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Vision Summit encourages co-op housing leaders to dream big

Published March 07, 2018

Over the course of two busy days in February, 72 co-op housing leaders gathered in Toronto to share ideas for the future of Canada’s co-operative housing movement. Some participants had many years’ experience in the sector, while others were new co-op housing champions.

During the Vision Summit, delegates learned about the history of co-op housing in Canada, reflected on its strengths, and discussed how to take advantage of the opportunities that the National Housing Strategy presents for community housing providers and advocates.

Elke Dring, a member at Alex Laidlaw Co-op in Ottawa and a co-op manager with Homestarts, said, “I have a network of people I speak with locally, but it’s great to get a national perspective, and I’m happy to see a focus on emerging leaders, because those are the voices that need to be put forward.”

One consistent theme throughout the Summit was the desire to build more co-op homes. Participants spoke about wanting co-op housing to be an option for more Canadians, and not the “best-kept secret” of housing options.

“Our excitement and passion for growth and expansion is not just about more houses for more people in more places. It is about the growth and expansion of identity, security, autonomy, and social equity in more houses for more people in more places,” said Kyle Taylor, a new board member of the Northern Alberta Co-operative Housing Association (NACHA).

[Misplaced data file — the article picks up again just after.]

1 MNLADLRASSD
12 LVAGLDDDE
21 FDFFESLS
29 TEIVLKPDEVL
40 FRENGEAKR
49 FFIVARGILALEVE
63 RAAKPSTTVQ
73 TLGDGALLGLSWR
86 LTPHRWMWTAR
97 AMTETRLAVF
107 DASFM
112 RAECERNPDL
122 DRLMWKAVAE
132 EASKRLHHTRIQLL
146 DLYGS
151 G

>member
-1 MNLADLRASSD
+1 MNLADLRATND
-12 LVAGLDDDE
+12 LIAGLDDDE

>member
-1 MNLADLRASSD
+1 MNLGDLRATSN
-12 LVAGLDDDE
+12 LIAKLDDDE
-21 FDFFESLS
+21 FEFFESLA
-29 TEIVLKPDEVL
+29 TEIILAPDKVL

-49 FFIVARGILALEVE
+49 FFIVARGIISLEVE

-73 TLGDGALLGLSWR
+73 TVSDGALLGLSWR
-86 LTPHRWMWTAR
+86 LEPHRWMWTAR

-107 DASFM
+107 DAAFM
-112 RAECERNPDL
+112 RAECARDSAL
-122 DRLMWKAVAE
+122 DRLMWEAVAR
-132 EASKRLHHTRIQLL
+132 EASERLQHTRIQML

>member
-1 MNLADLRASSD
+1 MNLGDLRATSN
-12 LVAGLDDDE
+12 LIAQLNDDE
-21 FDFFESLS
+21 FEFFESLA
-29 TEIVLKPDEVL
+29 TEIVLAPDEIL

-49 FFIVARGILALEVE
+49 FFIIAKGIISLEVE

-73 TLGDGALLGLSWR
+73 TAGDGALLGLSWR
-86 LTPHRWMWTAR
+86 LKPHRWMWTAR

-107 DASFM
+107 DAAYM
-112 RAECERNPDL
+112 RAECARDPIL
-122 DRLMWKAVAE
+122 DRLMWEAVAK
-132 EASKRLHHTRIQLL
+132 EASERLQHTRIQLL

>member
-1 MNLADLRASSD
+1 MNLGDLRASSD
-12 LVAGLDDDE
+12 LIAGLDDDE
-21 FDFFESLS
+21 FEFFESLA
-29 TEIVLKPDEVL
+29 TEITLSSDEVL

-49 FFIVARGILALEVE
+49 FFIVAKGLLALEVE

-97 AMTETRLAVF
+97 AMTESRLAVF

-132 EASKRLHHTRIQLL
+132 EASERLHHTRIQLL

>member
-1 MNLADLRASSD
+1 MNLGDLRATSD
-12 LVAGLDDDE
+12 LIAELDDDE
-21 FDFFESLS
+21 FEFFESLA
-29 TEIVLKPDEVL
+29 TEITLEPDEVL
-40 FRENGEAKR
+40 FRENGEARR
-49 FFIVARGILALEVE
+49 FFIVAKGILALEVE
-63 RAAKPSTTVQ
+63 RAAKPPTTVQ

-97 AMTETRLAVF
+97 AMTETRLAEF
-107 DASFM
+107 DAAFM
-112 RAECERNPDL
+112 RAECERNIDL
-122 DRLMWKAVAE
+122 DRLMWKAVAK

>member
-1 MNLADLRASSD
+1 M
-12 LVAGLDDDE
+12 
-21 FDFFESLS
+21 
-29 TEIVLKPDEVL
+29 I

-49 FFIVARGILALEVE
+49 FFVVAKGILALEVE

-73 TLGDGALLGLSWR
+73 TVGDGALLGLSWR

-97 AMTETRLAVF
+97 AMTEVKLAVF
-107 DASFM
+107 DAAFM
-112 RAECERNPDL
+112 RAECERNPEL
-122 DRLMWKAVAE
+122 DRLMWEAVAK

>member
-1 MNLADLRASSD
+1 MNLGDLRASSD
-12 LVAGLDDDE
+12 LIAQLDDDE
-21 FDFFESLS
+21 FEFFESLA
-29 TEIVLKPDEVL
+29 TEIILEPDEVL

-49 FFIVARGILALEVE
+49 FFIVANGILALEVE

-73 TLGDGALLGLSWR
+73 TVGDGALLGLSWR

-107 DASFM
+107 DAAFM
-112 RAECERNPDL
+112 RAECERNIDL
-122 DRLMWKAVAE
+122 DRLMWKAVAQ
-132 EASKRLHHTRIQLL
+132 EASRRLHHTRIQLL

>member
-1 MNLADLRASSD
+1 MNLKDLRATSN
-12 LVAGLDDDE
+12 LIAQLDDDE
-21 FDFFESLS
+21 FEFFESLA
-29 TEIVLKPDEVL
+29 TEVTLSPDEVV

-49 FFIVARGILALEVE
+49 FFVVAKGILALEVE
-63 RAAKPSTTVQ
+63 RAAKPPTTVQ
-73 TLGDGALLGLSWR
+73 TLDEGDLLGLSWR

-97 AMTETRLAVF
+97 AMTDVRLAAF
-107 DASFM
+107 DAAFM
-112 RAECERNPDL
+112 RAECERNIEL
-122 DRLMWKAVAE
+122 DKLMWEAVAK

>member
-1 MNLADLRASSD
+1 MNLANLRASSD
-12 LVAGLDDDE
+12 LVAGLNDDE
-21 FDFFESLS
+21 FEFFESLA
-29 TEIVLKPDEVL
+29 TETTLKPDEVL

The Vision Summit grew out of a member resolution at CHF Canada’s 2016 AGM, which asked that key stakeholders of the co-op housing movement be brought together to create a shared vision for the success of the Canadian co-operative housing movement. At the 2017 AGM, a follow-up resolution advanced the process, calling on CHF Canada to refine that vision and including stakeholders in the process.

This optimism and opportunity for co-op housing poses a challenge. While the co-operative housing movement’s focus has been on protecting existing homes, we now have the chance to build more co-op units.

As Cassia Kantrow, a board member with CHF BC, put it, “We need to dream big, and then take it home and do the work.”

Next, a working group of Summit participants and other stakeholders will contribute to the final wording of a Vision framework document which will be shared with members for feedback and part of a resolution taken to the Annual Meeting in June.

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